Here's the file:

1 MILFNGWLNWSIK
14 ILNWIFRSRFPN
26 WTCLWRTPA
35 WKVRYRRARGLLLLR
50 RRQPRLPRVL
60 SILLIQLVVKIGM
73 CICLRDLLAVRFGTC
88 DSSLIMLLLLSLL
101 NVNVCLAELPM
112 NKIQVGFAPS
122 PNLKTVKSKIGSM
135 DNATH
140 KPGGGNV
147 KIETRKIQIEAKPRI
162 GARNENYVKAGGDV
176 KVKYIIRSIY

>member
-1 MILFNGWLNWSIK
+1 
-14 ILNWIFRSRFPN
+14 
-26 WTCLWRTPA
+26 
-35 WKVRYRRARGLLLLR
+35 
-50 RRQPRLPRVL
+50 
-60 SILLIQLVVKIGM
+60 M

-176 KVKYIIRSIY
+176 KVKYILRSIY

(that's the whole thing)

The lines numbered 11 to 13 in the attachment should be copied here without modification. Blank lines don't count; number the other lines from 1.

122 PNLKTVKSKIGSM
135 DNATH
140 KPGGGNV